Brookfield secures major tenant for Sydney CBD tower
Brookfield secures major tenant for Sydney CBD tower
Global development giant Brookfield has secured another blue chip tenant in financial services group Moelis Australia for its $2 billion Brookfield Place Sydney, as occupancy begins to bounce back in the city’s CBD office market.
Brookfield said Moelis had signed a 4,000 square metre lease at the Wynyard tower, where construction group Multiplex is adding the finishing touches to the precinct.
Other anchor tenants include NAB, Allianz, Brookfield and Hub.
Moelis will take up two full floors, as well as part of another, on a seven year lease that commences in February next year.
“When we started the development process for Brookfield Place over eight years ago we set out to develop a project that would make a significant contribution to the existing cityscape at the center of the Sydney CBD and that displayed premium tenant facilities, outstanding amenity and leading sustainability credentials,” Brookfield Properties executive vice president Carl Schibrowski said.
“When you look at the quality of the commercial tenants we have been able to attract, it’s clear to see we have hit all of those benchmarks we set for ourselves.
“Prior to completion, we have now committed over 90 per cent of the available area and we have some great prospects for the remaining space.
“While COVID has impacted some economic activity, we continue to see good demand for high quality space right across Australia.”
Moelis Australia joint chief executive Julian Billings said Brookfield Place Sydney satisfied the group’s desire to provide a market-leading level of amenity and wellbeing to its staff.
“Brookfield Place delivered on this requirement with its sustainability, building standards, open-plan design and central location making us very excited to call Brookfield Place our Sydney home in the future,” Mr Billings said.
The deal was brokered by commercial agency Savills Australia, on behalf of Moelis.
“When COIVD-19 pandemic fears were running high, economic recession was inevitable and it was unclear if (rather than when) the majority would return to an office, Moelis Australia jumped at the chance to secure their new headquarters with a point of difference," Kath Moss, director of occupier services at Savills Australia said.
“This is to be a leading, flexible and modern workplace that supports and enhances staff connectivity, teamwork, and collaboration along with health and wellbeing”.
Meanwhile, office workers are returning to the Sydney CBD at a higher rate than any other capital city, however occupancy remains low, according to the Property Council of Australia.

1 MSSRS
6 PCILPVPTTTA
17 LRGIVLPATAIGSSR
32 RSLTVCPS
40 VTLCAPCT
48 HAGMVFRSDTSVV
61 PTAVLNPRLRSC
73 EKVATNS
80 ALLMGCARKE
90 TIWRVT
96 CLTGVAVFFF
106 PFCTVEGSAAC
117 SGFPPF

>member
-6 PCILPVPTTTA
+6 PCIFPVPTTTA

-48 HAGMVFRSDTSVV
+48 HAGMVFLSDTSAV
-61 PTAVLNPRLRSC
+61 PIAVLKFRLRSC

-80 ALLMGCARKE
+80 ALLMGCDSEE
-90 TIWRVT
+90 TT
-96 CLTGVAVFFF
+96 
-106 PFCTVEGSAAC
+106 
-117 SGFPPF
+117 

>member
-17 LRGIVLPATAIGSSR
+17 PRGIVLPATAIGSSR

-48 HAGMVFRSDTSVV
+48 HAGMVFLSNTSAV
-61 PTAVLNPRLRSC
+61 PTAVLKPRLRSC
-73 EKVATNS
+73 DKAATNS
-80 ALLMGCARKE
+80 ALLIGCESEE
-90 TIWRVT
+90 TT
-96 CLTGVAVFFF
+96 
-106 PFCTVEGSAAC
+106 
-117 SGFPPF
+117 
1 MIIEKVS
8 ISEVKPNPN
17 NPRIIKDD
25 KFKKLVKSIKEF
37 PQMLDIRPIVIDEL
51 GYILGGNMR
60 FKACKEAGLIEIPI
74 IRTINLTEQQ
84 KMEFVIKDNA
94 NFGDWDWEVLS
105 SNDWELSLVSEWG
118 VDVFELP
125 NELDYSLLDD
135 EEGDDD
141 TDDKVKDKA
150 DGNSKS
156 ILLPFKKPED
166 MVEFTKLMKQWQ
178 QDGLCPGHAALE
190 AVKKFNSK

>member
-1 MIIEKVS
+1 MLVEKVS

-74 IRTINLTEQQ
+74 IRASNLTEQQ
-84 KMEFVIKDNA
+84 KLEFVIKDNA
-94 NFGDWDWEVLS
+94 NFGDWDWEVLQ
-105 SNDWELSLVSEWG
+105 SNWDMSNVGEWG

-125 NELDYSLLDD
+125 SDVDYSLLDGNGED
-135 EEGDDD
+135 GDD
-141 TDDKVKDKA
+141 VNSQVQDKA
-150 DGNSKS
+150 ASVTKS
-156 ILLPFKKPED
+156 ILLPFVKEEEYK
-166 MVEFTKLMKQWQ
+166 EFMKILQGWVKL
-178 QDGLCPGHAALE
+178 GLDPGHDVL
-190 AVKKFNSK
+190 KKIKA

Sydney’s occupancy rate rose from 45 per cent to 48 per cent between January and February, with Brisbane the only other capital city to record an increase over the period, Property Council of Australia NSW executive director Jane Fitzgerald said.
“Sydney still has double the current occupancy rates of Melbourne, who recorded a drop in occupancy figures from 31 percent to 24 per cent. This shows the dramatic impact lockdowns have on our CBDs,” Ms Fitzgerald said.
“New South Wales saw slow but steady growth in the past month, building on the confidence in the state government and the lack of community transmitted COVID cases in the state.
“The sturdy position of the NSW Premier to keep borders open and only lock down local areas with local outbreaks is laying the path for life in a COVID managed way.
“The most recent results from our survey shows how great the challenge is balancing keeping the community safe, restoring community confidence and keeping the economy open.”
Outside of Sydney, the Property Council’s office occupancy survey revealed a deceleration in the rate of workers returning to offices.
Melbourne and Perth’s CBDs both had fewer workers at the end of February than they did at the end of January, with Melbourne’s office occupancy plunging to 24 per cent.
Perth’s occupancy rate was 65 per cent, while 64 per cent of offices in Brisbane are occupied, the Property Council said.
Property Council chief executive Ken Morrison said the results indicated there was a long way to go to fully reactivate commercial centres.
“It is clear that snap lockdowns have had an impact on CBD workers’ ability to return to their offices and their confidence to do so,” Mr Morrison said.
“While we’re all expecting to see more people working from home as part of the new post-COVID normal, thriving CBDs will be critical to Australia’s economic recovery.
“Lively city centres are not only important for the thousands of businesses who rely on foot traffic, but also for millions of jobs and hundreds of billions of dollars in broader economic activity generated in our CBDs.”
Mr Morrison said it was crucial for policymakers, employers and the property industry to work together to boost office occupancy levels.
“There is an economic imperative for all stakeholders to instigate policies and initiatives that will ensure our CBDs return to full activity as quickly as possible,” Mr Morrison said.
However, survey participants said workers’ preference for flexibility in working arrangements was the biggest barrier to achieving full occupancy, followed by government lockdowns and public health restrictions.